Pushing boundaries: the Medical Innovation Bill and the constitution

View this post in Welsh | Darllenwch yr erthygl yma yn Gymraeg

The Assembly is due to vote today on whether or not to approve a Legislative Consent Motion (LCM) for Lord Saatchi’s Medical Innovation Bill.

The LCM process is how the Assembly provides, or refuses to provide, agreement for the UK Parliament to pass laws in areas devolved to Wales.

There’s been some debate recently about whether or not the Medical Innovation Bill touches on devolved matters, and whether an LCM is necessary.

The UK Government says the Bill relates to modifying the law of tort, which isn’t a devolved matter, and so there’s no need for an LCM. The Welsh Government doesn’t agree and says the Bill relates to health, which is devolved. The Welsh Government has therefore put forward the LCM.

Image from Wikimedia Commons. Licensed under the Creative Commons.

Image from Wikimedia Commons. Licensed under the Creative Commons.

Adding to the debate further, the Welsh Government thinks the Bill is unnecessary and that it shouldn’t apply to Wales.

What does the Bill propose to do?

The Medical Innovation Bill is a Private Members Bill introduced in the House of Lords by Lord Saatchi.

The purpose of the Bill is to encourage responsible innovation in medical treatment. In particular, it wouldn’t be negligent for a doctor to depart from accepted medical treatments for a condition if the decision to do so is taken responsibly.

The Bill can only be used to further the best interests of the patient. The Bill can’t be used for other purposes, such as research.

The Bill clarifies that common law relating to departure from acceptable medical treatments remains unchanged. The common law position is that departure from acceptable medical treatments will not amount to negligence provided the decision is supported by a responsible body of medical opinion.

The Bill will receive its second reading in the House of Commons on 27 February.

What does the UK Government say?

The UK Government supports the Bill and says it relates to a non-devolved matter. Earl Howe, the Parliamentary Under-Secretary of State for Quality at the Department of Health has said that:

The operative provisions of the Bill relate entirely to modifying the law of tort, which is a reserved matter. The Bill can fairly and realistically be classified as relating to a non-devolved subject, and therefore not within the competence of the National Assembly for Wales.

What’s the view in Wales?

Mark Drakeford, the Health Minister, recently wrote to the Assembly’s Health and Social Care Committee to outline the Welsh Government’s position.

The Minister says the Bill isn’t consistent with the ‘fundamental principles which we wish to drive improvements in NHS Wales’ and that there’s no evidence that innovative care is prevented by doctors’ fears of clinical negligence. He also says:

It appears to us, therefore, that the existing common law rule to the effect that departure from the existing range of accepted medical treatments for a condition is not negligent if supported by a responsible body of medical opinion works well, and there is no need for the alternative route allowing a doctor to undertake ‘responsible innovation’ set out in the Bill.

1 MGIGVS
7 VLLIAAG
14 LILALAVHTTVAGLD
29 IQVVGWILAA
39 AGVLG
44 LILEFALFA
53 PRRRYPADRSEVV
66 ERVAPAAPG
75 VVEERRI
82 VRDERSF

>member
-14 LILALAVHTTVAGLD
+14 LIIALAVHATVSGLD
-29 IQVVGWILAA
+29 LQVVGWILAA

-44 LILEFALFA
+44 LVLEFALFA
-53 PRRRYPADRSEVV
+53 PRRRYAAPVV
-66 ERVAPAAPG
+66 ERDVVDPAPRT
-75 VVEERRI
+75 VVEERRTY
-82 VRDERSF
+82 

The Health and Social Care Committee looked at the Legislative Consent Memorandum in January. In its report the Committee says it agrees with the Welsh Government that an LCM is required:

The Committee is of the opinion that the provisions in the Bill as currently drafted fall within the legislative competence of the Assembly. Therefore, it agrees with the Welsh Government that a legislative consent motion is required.

The Committee also highlighted that the majority of respondents to its consultation raised concerns, such as whether the Bill is required, and whether it could create unnecessary confusion and uncertainty. Others, while in favour of the aims of the Bill, question whether the Bill as drafted would achieve those aims.

The Committee concludes:

It is important that patients are able to benefit from appropriate innovative treatments where it is in their best interests to do so, but on the basis of the evidence available to date, the Committee is not yet persuaded that this Bill would achieve its stated aim of encouraging such innovation. The Committee is therefore not yet persuaded that the Bill is an appropriate legislative vehicle to achieve its stated aims.

What happens if the Assembly votes against the LCM?

Although the Assembly has the power to legislate in 20 devolved areas, the UK Parliament retains the authority to legislate on any issue relating to Wales whether devolved or not.

The convention that the UK Parliament requires the agreement of the Assembly to pass laws that relate to a devolved area – the LCM process – is set out in the Memorandum of Understanding and Supplementary Agreements (MoU). The MoU outlines the principles of co-operation underpinning the relationship between the UK Government and the devolved administrations The MoU says:

… the UK Government will proceed in accordance with the convention that the UK Parliament will not normally legislate with regard to devolved matters except with the agreement of the devolved legislature.

So the crucial question is, does the Medical Innovation Bill relate to a devolved matter, or not?

The Assembly has withheld consent to provisions in UK legislation affecting devolved matters on four occasions. See the previous blog post: Memorandum on the Legislative Consent Process


Article by Elfyn Henderson, National Assembly for Wales Research Service.